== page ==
Insider-Trading Witness Says He Bought ‘Burner’ Phones for Boss
(Bloomberg) -- An employee of a New York restaurant owner accused of participating in a global insider-trading network told jurors he bought as many as 10 unregistered “burner” phones for his boss.
Prosecutors say such phones were used by Georgios Nikas, who owns the GRK Fresh Greek restaurant chain, to communicate with participants in a network that was active in Europe, Asia and North America. Some of the tips Nikas allegedly passed to others came from a friend, Telemaque Lavidas, who is now being tried for insider-trading.
Nikas’s cousin, Panayotis Giatrakos, who was hired by the restaurateur in 2015, told jurors in federal court on Thursday that his boss wanted him to purchase unregistered flip phones at a store near the GRK Fresh location in Manhattan’s downtown financial district.
“He asked me to buy them, then buy a prepaid SIM card, place it in the phone, then drop it off at GRK Fresh,” said Giatrakos, who testified under a grant of immunity. “I realized that it was a little bit suspect.”
Nikas, who is now in Greece and considered a fugitive by U.S. authorities, is charged with passing secret corporate information and trading on illegal tips.
The testimony by Giatrakos was as a government witness against Lavidas, a New York resident charged with providing Nikas with confidential information about Ariad Pharmaceuticals Inc., a Boston-based maker of cancer drugs. Prosecutors said Lavidas got the tips from his father, a former Ariad director.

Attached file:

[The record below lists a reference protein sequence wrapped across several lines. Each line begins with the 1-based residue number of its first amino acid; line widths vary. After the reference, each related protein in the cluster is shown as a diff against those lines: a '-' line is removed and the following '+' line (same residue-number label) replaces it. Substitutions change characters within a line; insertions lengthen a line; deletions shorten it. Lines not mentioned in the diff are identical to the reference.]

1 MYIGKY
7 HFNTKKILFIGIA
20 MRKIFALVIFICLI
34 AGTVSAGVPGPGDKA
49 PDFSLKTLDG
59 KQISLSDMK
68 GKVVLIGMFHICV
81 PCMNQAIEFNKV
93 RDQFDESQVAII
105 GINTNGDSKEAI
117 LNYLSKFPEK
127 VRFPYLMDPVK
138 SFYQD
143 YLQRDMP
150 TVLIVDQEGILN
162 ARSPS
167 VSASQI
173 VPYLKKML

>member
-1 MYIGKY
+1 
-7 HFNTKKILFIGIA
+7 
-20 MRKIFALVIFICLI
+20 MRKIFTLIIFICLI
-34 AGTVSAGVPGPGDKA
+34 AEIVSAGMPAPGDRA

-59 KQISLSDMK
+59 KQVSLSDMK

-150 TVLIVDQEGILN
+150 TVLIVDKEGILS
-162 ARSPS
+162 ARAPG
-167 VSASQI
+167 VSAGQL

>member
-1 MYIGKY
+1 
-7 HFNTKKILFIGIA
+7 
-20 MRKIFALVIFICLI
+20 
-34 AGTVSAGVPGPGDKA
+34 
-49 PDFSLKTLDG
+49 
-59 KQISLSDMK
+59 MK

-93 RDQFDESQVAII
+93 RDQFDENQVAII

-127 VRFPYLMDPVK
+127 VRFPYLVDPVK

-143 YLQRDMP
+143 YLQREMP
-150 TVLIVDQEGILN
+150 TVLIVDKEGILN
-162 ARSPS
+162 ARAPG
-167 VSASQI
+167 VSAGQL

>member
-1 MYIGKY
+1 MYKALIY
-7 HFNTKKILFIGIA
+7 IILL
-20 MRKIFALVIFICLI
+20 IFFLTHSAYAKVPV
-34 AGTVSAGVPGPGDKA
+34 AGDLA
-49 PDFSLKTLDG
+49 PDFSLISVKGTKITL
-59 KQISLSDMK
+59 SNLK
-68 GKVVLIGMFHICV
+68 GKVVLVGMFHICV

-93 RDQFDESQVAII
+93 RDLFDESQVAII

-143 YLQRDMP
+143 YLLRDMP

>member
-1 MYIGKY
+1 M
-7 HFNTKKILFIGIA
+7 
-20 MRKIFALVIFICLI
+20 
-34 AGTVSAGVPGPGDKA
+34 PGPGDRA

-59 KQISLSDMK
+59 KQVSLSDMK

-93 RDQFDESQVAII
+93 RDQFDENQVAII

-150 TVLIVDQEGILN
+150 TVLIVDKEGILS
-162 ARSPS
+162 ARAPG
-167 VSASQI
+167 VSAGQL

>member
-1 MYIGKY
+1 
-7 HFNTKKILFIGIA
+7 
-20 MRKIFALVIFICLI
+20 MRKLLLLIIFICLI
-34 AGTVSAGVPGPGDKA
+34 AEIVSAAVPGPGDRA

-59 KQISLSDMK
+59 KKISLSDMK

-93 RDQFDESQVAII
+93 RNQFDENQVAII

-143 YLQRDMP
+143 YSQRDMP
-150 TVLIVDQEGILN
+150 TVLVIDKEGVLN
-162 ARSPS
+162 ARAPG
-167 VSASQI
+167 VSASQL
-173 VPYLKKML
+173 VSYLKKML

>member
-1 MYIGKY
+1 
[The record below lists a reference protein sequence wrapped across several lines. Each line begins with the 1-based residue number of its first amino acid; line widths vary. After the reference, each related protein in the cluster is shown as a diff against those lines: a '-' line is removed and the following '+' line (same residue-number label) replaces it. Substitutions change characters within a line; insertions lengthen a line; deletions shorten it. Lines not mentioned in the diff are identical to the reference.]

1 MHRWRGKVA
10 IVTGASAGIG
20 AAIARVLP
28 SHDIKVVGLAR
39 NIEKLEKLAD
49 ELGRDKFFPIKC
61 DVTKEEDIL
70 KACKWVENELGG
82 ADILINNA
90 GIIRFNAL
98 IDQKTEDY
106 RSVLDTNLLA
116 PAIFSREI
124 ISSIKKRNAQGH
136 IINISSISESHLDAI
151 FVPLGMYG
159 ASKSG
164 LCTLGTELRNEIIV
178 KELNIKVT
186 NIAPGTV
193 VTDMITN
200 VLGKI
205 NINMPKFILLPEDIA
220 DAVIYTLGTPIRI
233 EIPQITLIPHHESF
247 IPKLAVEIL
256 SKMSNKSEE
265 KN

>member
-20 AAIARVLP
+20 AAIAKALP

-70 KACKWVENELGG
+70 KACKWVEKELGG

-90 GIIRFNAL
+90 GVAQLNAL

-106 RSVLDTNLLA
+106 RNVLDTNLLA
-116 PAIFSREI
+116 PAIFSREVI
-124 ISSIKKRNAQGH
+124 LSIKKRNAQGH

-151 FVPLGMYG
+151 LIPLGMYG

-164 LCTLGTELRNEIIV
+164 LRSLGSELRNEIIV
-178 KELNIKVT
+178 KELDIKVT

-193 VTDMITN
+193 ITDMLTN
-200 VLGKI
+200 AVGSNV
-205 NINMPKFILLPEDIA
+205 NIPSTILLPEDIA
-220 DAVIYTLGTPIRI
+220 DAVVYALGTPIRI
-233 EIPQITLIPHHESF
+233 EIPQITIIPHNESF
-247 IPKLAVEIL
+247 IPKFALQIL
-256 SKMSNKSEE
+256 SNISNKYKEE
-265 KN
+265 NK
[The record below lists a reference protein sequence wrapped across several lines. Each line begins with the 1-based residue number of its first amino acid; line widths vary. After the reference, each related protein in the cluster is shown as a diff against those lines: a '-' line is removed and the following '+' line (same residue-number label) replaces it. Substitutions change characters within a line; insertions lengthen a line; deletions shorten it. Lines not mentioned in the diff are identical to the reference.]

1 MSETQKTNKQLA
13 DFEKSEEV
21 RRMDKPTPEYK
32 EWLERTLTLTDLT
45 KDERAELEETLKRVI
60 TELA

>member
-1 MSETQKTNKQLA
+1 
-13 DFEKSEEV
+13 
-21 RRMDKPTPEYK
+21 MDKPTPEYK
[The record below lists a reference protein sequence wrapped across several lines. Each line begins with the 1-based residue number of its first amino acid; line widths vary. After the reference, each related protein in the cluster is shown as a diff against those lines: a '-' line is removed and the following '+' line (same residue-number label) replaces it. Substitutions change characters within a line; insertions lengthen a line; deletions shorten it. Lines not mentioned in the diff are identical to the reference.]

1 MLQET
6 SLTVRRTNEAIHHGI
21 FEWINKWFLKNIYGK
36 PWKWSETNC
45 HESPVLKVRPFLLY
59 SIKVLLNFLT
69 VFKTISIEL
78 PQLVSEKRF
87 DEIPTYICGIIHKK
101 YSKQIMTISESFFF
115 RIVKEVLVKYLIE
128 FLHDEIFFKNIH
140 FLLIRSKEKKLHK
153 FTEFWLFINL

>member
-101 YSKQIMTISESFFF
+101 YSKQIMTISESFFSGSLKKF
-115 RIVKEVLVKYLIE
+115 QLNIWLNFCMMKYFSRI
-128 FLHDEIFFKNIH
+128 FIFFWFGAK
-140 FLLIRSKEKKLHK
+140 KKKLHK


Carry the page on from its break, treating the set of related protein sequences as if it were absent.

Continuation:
Giatrakos said he was hired by Nikas to do business development, real estate and marketing for GRK Fresh, which at its height had four restaurants in New York, three in Washington and two in Dubai.
Phones Picked Up
Giatrakos testified he didn’t know who used the phones. He said Nikas asked him on some occasions to confirm that they had been picked up from the restaurant. Giatrakos estimated he purchased the phones for Nikas from five to 10 times.
The testimony was part of the insider-trading trial of Telemaque Lavidas, a New York resident charged with providing Nikas with confidential information about Ariad Pharmaceuticals Inc. Prosecutors said Lavidas, a friend of Nikas, got the tips from his father, a former Adriad director.
Giatrakos said he had met Lavidas on several occasions, though he never saw the two men exchanging information about individual stocks and never saw Lavidas with one of the burner phones.
Giatrakos said he often socialized with Nikas, who closely followed stock-market developments and once showed him an entry showing his $6 million position in Amazon.com Inc.
“He was definitely following the stock market constantly,” Giatrakos said. “If he was free, he was looking at a screen.”
Prosecutors rested their case on Thursday. Jurors are expected to begin deliberating the case next week, after Lavidas’s lawyers finish presenting their defense.
The case is U.S. v. Lavidas, 19-cr-716, U.S. District Court, Southern District of New York (Manhattan).
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